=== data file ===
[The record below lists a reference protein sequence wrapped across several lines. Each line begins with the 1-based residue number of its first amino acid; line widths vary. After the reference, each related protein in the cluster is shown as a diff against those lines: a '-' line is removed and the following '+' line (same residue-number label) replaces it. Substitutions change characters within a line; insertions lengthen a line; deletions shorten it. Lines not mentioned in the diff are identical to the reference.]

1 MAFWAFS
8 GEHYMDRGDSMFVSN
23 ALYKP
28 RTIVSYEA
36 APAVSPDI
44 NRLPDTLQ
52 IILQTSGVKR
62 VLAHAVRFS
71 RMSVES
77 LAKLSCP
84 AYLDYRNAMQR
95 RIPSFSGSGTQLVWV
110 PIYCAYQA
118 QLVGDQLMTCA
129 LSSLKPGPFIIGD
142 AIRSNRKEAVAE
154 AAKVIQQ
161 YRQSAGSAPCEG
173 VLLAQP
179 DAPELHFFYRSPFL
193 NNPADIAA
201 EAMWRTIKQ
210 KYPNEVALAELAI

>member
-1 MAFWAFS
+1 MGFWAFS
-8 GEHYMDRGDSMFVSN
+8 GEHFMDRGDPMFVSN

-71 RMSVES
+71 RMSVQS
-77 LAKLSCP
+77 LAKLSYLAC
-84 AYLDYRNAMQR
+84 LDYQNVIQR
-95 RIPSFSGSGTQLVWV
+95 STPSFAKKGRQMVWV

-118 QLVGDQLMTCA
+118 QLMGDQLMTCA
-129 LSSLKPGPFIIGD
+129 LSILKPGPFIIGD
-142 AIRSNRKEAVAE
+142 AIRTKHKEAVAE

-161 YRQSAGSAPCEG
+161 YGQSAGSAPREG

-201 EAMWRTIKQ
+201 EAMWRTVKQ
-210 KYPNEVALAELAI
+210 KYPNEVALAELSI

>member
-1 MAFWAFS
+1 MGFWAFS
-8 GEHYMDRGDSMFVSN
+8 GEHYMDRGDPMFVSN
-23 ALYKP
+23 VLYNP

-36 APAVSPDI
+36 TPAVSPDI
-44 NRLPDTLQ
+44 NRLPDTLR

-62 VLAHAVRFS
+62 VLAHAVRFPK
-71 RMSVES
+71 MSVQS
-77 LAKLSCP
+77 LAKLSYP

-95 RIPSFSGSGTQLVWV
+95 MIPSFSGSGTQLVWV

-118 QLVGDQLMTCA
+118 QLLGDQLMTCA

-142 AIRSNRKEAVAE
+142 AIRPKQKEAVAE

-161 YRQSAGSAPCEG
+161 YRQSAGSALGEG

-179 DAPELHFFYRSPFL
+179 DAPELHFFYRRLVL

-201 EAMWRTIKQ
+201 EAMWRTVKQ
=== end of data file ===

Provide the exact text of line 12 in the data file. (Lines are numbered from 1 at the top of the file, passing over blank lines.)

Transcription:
84 AYLDYRNAMQR